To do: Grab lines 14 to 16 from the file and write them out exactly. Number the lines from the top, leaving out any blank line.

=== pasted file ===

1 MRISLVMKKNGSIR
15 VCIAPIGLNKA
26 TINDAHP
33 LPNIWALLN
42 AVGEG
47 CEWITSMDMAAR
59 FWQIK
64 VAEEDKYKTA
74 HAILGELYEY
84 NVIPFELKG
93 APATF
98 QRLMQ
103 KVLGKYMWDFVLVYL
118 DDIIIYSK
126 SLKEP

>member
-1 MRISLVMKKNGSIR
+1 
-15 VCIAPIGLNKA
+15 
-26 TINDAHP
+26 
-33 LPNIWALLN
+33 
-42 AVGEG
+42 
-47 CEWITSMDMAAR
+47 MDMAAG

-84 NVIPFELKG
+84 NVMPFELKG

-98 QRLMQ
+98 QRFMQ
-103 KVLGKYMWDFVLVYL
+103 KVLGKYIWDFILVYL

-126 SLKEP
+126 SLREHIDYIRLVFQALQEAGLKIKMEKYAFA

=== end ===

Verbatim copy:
118 DDIIIYSK
126 SLKEP

>member